I actually heard more than one presenter at the recent NAMB meeting in Las Vegas refer to these people as the “low hanging fruit”!

    The rules and policies employed by HUD and investors are responsible for 90% of the MI Trust Fund troubles. And they have “solved” those problems on the backs of the people who most need the program.

    You want market competition? Taking 30% of the potential users of the table is certainly not the route to take.

    • Jon,

      I agree that some of the campaigns about the new product are demeaning in calling our traditional base “low hanging fruit.” That is a shameful term to use but some hard hearted blowhards (I cannot write in this forum what I really think of them) in OUR industry have no trouble trampling on the self respect of and feelings of seniors with financial difficulties.

      Yet, on the other hand, the HECM program had to change. Taxpayers have always underwritten all administrative and operational costs of the HECM program. So it is an outright lie to say that American taxpayers do not or at any point have not paid for or directly supported the HECM program as some industry leaders have tried to portray; the facts are we do so annually through the HUD portion of the annual budget. The only thing MIP is used for is reimbursing note losses and some costs during assignment. There is no other use of MIP so that the HECM portion of the MMI Fund can meet its portion of the current, rather lax, capital reserve requirements.

      The HECM model has been working so poorly that during fiscal year 2010 HUD transferred $1.748 billion from other MMI Fund programs into the HECM portion of the MMI Fund and once again $535 million during fiscal 2011. Then at the end of September 2013 HUD took $1.685 billion directly from Treasury since the negative net position of the HECM portion of the MMI Fund overwhelmed all positive net positions of the other MMI programs. That is a total of almost $4 billion taken either from the Treasury and other MMI Fund programs to offset losses from HECMs which have only been endorsed since 9/30/2008. Yet even after all of the manipulations, the HECM portion of the MMI Fund net position is still $3.466 billion negative. Yet in order to meet its share of capital reserve requirement, the HECM portion of the net position of the MMI Fund should be positive by over $2 billion.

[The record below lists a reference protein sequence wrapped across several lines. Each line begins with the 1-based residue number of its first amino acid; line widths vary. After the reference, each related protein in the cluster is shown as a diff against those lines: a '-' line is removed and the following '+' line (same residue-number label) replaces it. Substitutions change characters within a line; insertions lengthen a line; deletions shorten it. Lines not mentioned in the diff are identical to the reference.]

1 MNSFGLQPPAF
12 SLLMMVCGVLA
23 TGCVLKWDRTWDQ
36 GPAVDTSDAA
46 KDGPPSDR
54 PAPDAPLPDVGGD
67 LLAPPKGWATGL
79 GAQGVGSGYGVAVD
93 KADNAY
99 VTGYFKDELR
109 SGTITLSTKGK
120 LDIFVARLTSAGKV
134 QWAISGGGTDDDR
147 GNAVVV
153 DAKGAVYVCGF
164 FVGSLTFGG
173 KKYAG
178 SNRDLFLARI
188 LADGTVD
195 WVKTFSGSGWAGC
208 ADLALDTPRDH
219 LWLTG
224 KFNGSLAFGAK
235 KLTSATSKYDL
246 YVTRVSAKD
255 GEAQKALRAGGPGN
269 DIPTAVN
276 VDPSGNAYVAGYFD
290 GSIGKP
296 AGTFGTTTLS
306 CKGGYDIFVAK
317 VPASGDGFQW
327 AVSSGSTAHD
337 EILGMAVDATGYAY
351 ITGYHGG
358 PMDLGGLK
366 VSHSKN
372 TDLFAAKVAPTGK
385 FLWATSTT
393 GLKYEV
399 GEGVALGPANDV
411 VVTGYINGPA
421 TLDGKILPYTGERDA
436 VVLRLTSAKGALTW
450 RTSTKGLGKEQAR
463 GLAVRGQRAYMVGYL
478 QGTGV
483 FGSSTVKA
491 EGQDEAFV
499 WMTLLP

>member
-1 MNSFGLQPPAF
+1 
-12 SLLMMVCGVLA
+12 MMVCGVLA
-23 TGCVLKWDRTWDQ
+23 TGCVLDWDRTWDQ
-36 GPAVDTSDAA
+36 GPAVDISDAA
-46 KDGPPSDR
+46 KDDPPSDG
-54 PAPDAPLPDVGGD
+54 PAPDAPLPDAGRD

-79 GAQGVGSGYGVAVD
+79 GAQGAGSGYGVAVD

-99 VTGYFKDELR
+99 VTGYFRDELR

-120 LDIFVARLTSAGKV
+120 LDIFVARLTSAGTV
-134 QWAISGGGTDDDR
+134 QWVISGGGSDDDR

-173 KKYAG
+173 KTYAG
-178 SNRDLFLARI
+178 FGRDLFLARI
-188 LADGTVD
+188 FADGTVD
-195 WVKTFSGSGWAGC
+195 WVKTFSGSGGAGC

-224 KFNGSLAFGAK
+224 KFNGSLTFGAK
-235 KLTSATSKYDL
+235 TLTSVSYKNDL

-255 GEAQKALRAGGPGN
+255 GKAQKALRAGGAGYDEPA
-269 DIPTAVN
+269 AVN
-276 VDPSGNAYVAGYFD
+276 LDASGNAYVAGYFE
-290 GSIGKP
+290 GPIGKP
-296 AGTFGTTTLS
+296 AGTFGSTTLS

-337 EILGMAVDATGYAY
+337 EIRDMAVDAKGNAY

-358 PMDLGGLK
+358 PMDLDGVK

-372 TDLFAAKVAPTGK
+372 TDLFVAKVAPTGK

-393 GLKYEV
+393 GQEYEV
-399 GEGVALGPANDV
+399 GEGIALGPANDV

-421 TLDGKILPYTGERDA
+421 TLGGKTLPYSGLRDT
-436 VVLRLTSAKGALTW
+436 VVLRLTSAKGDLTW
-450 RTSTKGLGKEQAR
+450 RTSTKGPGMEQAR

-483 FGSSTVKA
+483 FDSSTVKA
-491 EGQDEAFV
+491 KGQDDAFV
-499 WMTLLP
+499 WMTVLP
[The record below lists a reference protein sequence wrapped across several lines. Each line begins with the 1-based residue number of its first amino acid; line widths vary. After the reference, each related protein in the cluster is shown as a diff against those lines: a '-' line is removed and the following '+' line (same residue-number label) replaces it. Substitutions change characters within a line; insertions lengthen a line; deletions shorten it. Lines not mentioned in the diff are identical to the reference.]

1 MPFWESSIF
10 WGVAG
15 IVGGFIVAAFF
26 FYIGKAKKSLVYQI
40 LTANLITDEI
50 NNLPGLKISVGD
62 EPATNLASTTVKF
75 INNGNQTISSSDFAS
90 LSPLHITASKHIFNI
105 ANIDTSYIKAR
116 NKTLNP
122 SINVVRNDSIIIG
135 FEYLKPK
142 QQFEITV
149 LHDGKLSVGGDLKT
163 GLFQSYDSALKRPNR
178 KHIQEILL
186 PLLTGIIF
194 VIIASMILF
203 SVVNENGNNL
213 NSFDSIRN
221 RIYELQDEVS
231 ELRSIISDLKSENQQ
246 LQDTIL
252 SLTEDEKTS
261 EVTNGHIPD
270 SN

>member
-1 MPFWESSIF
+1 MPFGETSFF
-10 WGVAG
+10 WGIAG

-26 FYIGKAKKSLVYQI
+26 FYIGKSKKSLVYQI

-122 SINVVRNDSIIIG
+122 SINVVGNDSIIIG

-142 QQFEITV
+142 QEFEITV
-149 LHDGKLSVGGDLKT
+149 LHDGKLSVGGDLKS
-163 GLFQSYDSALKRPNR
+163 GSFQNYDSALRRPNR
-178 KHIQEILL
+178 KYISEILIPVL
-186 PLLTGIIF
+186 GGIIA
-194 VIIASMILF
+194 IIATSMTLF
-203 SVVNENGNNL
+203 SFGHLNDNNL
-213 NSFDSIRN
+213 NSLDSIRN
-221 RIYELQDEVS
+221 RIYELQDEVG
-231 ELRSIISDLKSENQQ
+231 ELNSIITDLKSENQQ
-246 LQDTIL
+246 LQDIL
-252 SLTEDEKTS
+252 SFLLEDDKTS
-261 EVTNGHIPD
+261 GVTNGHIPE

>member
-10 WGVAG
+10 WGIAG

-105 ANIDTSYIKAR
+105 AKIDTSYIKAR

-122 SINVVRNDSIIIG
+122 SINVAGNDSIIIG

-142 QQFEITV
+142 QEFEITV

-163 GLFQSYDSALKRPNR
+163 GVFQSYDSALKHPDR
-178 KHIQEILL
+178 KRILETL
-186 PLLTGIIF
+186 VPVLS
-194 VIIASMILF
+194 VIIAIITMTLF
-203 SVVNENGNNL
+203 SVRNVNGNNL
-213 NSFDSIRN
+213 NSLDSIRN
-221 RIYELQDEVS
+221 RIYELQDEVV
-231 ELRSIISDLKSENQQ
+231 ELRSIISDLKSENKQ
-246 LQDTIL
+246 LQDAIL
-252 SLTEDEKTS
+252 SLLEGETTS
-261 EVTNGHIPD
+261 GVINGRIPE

You are worried about a small segment of seniors who actually own homes. Imagine those seniors who do not!!! Their situation is generally much worse. Then there are all of those seniors who did not have sufficient equity to get a HECM even when there was a fixed rate Standard. So why should American taxpayers support seniors with homes more than they have always have by paying the annual administrative and operational costs of maintaining the HECM program? Absolutely not!!

      Forgive me but all due respect, as a true cynic it seems your statements have more to do with your personal origination revenue losses than your concern about seniors who are really needs based. You are arguing for a portion of your former market, not needy seniors in general. So my personal sympathy for your cause is as cold as the weather at the South Pole. You seem to forget that we almost lost the entire HECM portion because in great part of your market segment and we are still in danger of losing it. So get off of your high horse, quit complaining, and help those you can.